C.Section is a major abdominal surgery which can be life saving for mother & the baby-Prof. Farrukh Zaman


Familycon 2013 Clinical Proceedings-II

C.Section is a major abdominal surgery which can be
life saving for mother & the baby-Prof. Farrukh Zaman

Obesity in women, prolonged labour, use of fertility drugs,
delayed child bearing, increase in induced labour, multiple
birth deliveries have increased C. Section in most of
the developing countries during last two decades

KARACHI: One of the sessions during the recently held FAMILYCON 2013 at Lahore was devoted to obstetrics and gynecology in which many important topics were discussed by various obstetricians and gynaecologists. Dr. Neelofer from CMH presented NICE Guidelines on how to manage Gestational Diabetes Mellitus in labor. She pointed out that the baby should stay with mother unless it requires special care. Hypoglycemic drugs should be discontinued after delivery and these women should be advised to have their blood sugar checked annually.
Prof. Ambreen Mumtaz made a presentation on Pelvic Inflammatory Diseases and discussed at length the low disease area, sub-optimal management and acute chronic clinical syndrome. Infection, she said, spreads through vagina and cervix through sexual transmission. The causative factors include early sexual intercourse at young age, many partners, frequent sexual intercourse etc. it increases the changes of ectopic pregnancy 6-10 times and has a 25% recurrence. Severe pain and tenderness in lower abdomen, backache and bulky tender uterus are some of the presenting symptoms. Appendicitis and ectopic pregnancy were mentioned in differential diagnosis. She also talked about laboratory tests studies in PID. Rest and sexual abstention are advised for management. Surgery is indicated in acute and severe Pelvic Inflammatory Disorders. In primary prevention she suggested sexual counseling, safe sex and limiting number of partners. PID in women, she opined, is a silent epidemic which can have serious consequences and one has to be aware of clinical limitations. Treatment of male partner is important. She also stressed the importance of screening for PID.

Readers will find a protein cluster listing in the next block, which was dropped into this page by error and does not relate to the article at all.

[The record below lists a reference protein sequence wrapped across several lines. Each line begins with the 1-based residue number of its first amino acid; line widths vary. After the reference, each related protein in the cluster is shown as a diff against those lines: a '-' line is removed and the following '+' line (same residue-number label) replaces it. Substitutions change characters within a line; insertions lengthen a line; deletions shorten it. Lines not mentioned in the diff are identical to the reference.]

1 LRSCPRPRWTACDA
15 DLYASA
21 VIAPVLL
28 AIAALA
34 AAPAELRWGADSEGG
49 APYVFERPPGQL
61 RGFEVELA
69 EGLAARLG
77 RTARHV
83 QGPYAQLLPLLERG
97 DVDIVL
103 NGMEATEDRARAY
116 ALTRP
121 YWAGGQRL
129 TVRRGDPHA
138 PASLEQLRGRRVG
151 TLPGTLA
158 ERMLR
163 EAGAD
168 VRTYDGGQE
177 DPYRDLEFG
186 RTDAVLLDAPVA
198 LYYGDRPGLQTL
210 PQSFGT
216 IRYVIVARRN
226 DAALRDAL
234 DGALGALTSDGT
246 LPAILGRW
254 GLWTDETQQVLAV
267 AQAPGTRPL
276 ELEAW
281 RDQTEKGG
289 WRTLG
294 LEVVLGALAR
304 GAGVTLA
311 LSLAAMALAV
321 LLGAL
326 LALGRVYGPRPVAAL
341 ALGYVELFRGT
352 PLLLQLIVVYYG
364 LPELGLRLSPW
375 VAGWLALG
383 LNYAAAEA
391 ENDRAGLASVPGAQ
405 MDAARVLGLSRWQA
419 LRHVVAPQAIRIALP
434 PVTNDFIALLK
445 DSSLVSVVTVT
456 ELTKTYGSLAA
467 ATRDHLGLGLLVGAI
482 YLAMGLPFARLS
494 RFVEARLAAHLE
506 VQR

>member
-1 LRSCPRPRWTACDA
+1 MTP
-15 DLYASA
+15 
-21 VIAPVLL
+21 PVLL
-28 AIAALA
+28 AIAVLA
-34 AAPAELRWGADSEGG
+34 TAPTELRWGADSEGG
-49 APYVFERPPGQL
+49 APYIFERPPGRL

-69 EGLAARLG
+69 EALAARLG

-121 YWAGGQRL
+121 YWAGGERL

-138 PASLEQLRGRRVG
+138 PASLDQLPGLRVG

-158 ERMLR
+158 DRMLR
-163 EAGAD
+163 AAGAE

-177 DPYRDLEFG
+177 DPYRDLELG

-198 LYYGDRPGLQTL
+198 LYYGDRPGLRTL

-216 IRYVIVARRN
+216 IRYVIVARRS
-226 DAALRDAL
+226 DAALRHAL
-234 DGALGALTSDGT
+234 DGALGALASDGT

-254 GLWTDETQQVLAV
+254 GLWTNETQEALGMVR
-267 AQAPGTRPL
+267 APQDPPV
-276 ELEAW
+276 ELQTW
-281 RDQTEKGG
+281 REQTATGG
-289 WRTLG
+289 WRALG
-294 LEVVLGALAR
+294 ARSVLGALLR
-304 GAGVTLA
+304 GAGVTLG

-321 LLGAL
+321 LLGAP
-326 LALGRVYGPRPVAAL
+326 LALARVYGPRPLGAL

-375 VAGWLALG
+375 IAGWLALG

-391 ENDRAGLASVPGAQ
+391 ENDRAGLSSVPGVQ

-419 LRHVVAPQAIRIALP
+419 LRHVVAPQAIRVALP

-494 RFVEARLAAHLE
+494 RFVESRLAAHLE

Prof. Amtullah Zarrin from AIMC gave details of views from different religious scholars regarding abortion in Islam. This subject, she said is quite sensitive and controversial. About forty six million abortions are performed and eighty million unintended pregnancies take place annually globally. According to estimates there are about nineteen million unsafe abortions every year resulting in death of sixty eight thousand mothers. There has been no change in unsafe abortions from 1995-2003 and unqualified and untrained persons continue to perform abortions. Some of the reasons for seeking abortion are unintended pregnancy, young age, poverty, too late pregnancy and extra marital affairs. About two hundred countries allow abortion to save mother, fifty countries prevent abortion for any reason while 50% of countries allow abortion in rape cases. In Pakistan abortion is allowed to save women’s life. There are no legal rights as regards abortion on demand. She suggested effective contraception when indicated besides family planning counseling.